Dr. Farr Nezhat, MD, FACOG, FACS, was among the first surgeons to apply minimally invasive surgical techniques to the treatment of complex benign gynecological conditions. He demonstrated safety and efficacy of these techniques, and his work resulted in several groundbreaking peer-reviewed publications, books and book chapters, on the laparoscopic and robotic management of endometriosis, uterine fibroids, and ovarian cysts and masses. He is frequently invited to national and international congresses, speaking about and demonstrating surgical techniques for treating gynecological pathologies. Dr. Nezhat’s clinical practice is a surgical referral center welcoming women from across the United States and abroad for consultations in the New York, NY, metropolitan area, with offices in downtown Manhattan and Valley Stream, Long Island.
Uterine fibroids are non-cancerous (benign) growths made up of muscle cells and connective tissue. They are very common, affecting between 40% and 80% of women. They are also referred to as leiomyomas or myomas.
They are often small and do not cause issues, but depending on their size, location and quantity can be quite troublesome.
Their size and location vary dramatically and they are classified based mainly on their location. Submucosal fibroids are located just under the layer of tissue lining the uterus (the endometrium). Intramural fibroids are embedded in the wall of the uterus. Subserosal fibroids are located on the outer wall of the uterus. Cervical fibroids are located in the cervix. Intraligamentary fibroids are located in the connective tissue next to the uterus. Pedunculated fibroids are connected by a stalk to the surface of the uterus and may be submucosal or subserosal.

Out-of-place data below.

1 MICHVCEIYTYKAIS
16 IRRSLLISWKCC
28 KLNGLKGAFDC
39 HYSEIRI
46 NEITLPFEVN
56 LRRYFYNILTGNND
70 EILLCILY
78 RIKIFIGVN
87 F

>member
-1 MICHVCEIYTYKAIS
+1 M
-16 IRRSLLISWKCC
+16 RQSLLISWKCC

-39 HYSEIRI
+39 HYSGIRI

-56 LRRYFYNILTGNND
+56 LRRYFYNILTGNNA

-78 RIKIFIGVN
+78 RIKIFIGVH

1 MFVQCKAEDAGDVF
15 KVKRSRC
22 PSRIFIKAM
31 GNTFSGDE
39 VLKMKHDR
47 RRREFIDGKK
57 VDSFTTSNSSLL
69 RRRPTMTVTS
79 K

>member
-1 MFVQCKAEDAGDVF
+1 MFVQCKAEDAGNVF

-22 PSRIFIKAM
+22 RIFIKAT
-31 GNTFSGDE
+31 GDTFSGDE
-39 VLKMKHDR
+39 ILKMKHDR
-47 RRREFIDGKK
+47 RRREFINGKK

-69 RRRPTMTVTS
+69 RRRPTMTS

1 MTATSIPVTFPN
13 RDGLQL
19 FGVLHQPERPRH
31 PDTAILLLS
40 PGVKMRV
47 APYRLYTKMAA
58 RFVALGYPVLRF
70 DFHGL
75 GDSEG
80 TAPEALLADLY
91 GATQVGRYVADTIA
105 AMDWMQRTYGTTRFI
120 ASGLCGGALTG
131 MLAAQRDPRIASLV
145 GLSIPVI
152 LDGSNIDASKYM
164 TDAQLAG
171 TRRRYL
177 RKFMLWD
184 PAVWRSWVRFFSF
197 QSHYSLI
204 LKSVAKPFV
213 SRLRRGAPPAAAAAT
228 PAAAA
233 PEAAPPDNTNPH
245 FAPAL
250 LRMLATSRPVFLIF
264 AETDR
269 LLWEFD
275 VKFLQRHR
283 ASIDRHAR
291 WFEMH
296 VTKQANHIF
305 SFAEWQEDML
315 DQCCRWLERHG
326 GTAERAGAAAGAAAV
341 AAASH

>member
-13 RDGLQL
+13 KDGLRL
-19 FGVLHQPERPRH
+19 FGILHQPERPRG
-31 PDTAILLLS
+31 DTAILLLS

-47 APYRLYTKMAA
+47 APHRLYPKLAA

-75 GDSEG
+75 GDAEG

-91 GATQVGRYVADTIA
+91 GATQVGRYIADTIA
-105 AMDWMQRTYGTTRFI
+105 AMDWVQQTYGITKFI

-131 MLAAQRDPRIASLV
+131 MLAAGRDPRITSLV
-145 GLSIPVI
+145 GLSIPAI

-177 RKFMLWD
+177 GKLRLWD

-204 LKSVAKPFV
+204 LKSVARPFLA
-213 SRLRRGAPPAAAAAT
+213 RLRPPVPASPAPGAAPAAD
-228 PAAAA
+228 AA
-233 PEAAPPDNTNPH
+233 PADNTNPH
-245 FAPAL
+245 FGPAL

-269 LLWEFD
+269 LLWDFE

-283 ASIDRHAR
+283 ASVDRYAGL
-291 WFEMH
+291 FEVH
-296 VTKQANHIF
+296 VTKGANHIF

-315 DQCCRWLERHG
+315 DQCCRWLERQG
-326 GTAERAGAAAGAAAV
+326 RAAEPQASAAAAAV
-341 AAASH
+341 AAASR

Uterine fibroids most often cause symptoms between the ages of 20 and 50. Though they often do not cause any symptoms, if they are larger they can push against neighboring organs such as the bladder and bowel causing various symptoms.
Fibroids usually do not negatively impact fertility, but occasionally they do, particularly if they are located in the cavity of the uterus just under the layer of tissue lining the uterus (endometrium) where they may prevent implantation of the embryo.
The cause of uterine fibroids is not known and there is no way to predict who will get them, but there are certain factors which make a woman more likely to develop fibroids.
Dr. Nezhat specializes in the application of minimally invasive surgical techniques to treat uterine fibroids. Surgery for removal of fibroids is referred to as myomectomy. Myomectomy was historically performed via open surgery, but Dr. Nezhat performs myomectomy hysteroscopically (surgically through the vagina and cervix), or laparoscopically or robotically through small incisions.
Sometimes open surgery is required, but the ultimate goal is to utilize the smallest incisions to remove all visible signs of disease and optimize outcome.
Dr. Nezhat has published extensively on the utility, safety and efficacy of minimally invasive surgery for gynecological pathologies.
A listing of over 210 of Dr. Nezhat’s research articles can be found at the PubMed search engine, which pulls references and abstracts from the U.S. National Library of Medicine (NLM) database maintained at the National Institutes of Health (NIH).